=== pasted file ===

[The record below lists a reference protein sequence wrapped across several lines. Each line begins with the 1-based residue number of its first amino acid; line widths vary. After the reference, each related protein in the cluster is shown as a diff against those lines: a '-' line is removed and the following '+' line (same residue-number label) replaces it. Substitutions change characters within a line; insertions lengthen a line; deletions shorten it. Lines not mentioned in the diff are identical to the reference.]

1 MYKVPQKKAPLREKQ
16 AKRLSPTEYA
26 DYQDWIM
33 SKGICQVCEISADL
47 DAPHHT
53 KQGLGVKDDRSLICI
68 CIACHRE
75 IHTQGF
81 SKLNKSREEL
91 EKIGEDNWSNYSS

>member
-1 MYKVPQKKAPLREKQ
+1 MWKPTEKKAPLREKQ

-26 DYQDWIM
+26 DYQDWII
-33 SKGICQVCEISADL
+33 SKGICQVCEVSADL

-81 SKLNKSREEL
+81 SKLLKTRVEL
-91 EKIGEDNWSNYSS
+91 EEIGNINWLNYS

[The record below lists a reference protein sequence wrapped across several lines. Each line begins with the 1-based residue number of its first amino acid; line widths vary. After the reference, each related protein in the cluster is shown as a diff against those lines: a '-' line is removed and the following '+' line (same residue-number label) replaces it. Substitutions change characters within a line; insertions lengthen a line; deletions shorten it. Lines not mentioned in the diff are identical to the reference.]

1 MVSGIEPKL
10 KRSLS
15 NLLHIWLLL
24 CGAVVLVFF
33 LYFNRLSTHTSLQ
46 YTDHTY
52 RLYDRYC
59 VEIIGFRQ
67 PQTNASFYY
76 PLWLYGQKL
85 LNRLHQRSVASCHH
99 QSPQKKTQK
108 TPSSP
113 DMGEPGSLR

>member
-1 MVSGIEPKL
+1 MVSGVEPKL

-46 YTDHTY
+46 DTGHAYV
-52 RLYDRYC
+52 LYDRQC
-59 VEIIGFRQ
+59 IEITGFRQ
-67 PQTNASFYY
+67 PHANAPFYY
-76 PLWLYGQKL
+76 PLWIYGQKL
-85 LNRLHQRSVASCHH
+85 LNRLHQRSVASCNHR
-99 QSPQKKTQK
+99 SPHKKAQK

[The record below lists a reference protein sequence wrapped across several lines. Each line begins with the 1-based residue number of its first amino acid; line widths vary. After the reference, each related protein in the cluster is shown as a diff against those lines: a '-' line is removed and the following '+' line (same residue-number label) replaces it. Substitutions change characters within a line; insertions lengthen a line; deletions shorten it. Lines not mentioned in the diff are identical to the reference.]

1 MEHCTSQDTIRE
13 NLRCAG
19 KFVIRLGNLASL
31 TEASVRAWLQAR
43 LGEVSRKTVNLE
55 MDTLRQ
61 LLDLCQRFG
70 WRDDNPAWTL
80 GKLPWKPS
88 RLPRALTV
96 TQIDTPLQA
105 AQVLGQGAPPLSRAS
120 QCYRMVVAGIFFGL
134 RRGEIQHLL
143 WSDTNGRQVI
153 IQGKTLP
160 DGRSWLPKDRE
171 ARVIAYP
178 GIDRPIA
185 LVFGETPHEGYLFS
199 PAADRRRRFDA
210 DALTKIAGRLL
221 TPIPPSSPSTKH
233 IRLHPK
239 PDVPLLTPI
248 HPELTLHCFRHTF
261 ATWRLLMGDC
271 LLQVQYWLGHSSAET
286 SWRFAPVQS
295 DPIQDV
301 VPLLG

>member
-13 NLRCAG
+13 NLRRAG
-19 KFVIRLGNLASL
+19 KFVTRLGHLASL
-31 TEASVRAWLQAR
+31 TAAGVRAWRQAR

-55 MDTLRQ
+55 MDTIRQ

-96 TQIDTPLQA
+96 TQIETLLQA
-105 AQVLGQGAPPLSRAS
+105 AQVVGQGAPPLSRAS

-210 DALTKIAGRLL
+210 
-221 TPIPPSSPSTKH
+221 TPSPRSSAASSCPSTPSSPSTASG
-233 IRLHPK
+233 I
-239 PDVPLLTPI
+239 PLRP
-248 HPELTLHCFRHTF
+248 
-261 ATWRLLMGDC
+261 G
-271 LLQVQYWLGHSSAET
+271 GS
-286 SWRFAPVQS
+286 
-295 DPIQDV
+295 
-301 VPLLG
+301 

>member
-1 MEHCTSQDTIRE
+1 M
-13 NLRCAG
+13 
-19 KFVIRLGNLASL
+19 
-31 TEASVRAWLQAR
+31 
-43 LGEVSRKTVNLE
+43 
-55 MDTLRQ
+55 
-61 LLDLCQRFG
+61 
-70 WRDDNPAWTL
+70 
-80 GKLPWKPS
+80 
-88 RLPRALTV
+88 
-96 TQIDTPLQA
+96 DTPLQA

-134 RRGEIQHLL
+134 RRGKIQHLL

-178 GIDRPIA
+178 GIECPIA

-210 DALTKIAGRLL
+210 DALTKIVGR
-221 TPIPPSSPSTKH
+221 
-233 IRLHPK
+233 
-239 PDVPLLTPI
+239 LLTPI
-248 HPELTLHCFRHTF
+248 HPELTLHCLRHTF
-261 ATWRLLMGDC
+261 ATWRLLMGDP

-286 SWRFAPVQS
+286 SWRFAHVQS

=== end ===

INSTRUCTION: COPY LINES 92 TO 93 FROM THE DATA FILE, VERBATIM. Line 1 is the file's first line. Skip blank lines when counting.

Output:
-31 TEASVRAWLQAR
+31 TAAGVRAWRQAR